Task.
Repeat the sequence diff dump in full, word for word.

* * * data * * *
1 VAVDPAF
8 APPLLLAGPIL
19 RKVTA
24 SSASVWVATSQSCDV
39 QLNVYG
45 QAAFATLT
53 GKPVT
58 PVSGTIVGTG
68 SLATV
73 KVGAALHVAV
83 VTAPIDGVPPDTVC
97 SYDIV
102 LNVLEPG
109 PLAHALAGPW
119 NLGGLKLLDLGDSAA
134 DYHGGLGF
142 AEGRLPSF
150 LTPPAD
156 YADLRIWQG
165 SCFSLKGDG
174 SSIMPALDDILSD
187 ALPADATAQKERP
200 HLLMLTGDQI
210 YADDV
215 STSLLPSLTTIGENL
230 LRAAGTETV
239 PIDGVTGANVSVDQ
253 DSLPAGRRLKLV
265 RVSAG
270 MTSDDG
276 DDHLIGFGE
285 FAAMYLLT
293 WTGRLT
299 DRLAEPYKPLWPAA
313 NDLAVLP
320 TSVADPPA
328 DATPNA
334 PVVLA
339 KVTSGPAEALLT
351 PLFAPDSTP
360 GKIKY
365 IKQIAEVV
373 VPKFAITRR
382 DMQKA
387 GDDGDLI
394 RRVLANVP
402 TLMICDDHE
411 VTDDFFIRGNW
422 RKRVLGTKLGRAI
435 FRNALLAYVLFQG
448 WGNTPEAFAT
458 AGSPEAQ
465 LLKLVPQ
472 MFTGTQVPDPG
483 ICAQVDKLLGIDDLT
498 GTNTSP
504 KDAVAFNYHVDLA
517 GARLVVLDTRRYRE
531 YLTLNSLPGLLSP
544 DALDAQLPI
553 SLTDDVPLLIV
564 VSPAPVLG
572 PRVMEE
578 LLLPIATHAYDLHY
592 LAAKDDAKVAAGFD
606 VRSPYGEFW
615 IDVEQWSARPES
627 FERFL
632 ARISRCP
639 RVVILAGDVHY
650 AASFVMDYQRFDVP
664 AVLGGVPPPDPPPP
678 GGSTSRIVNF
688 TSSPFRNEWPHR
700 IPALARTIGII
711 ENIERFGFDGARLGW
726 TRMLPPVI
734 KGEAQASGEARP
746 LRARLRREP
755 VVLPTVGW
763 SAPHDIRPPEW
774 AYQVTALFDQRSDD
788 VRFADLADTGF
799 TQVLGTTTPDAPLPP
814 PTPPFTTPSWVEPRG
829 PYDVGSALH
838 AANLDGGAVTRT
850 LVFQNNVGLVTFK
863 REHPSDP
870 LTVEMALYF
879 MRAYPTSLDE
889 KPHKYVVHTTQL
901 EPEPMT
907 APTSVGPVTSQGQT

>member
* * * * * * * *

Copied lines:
1 VAVDPAF
8 APPLLLAGPIL
19 RKVTA
24 SSASVWVATSQSCDV
39 QLNVYG
45 QAAFATLT
53 GKPVT
58 PVSGTIVGTG
68 SLATV
73 KVGAALHVAV
83 VTAPIDGVPPDTVC
97 SYDIV
102 LNVLEPG
109 PLAHALAGPW
119 NLGGLKLLDLGDSAA
134 DYHGGLGF
142 AEGRLPSF
150 LTPPAD
156 YADLRIWQG
165 SCFSLKGDG
174 SSIMPALDDILSD
187 ALPADATAQKERP
200 HLLMLTGDQI
210 YADDV
215 STSLLPSLTTIGENL
230 LRAAGTETV
239 PIDGVTGANVSVDQ
253 DSLPAGRRLKLV
265 RVSAG
270 MTSDDG
276 DDHLIGFGE
285 FAAMYLLT
293 WTGRLT
299 DRLAEPYKPLWPAA
313 NDLAVLP
320 TSVADPPA
328 DATPNA
334 PVVLA
339 KVTSGPAEALLT
351 PLFAPDSTP
360 GKIKY
365 IKQIAEVV
373 VPKFAITRR
382 DMQKA
387 GDDGDLI
394 RRVLANVP
402 TLMICDDHE
411 VTDDFFIRGNW
422 RKRVLGTKLGRAI
435 FRNALLAYVLFQG
448 WGNTPEAFAT
458 AGSPEAQ
465 LLKLVPQ
472 MFTGTQVPDPG
483 ICAQVDKLLGIDDLT
498 GTNTSP
504 KDAVAFNYHVDLA
517 GARLVVLDTRRYRE
531 YLTLNSLPGLLSP
544 DALDAQLPI
553 SLTDDVPLLIV
564 VSPAPVLG
572 PRVMEE
578 LLLPIATHAYDLHY
592 LAAKDDAKVAAGFD
606 VRSPYGEFW
615 IDVEQWSARPES
627 FERFL
632 ARISRCP
639 RVVILAGDVHY
650 AASFVMDYQRFDVP
664 AVLGGVPPPDPPPP
678 GGSTSRIVNF
688 TSSPFRNEWPHR
700 IPALARTIGII
711 ENIERFGFDGARLGW
726 TRMLPPVI
734 KGEAQASGEARP
746 LRARLRREP
755 VVLPTVGW
763 SAPHDIRPPEW
774 AYQVTALFDQRSDD
788 VRFADLADTGF
799 TQVLGTTTPDAPLPP
814 PTPPFTTPSWVEPRG
829 PYDVGSALH
838 AANLDGGAVTRT
850 LVFQNNVGLVTFK
863 REHPSDP
870 LTVEMALYF
879 MRAYPTSLDE
889 KPHKYVVHTTQL
901 EPEPMT
907 APTSVGPVTSQGQT

>member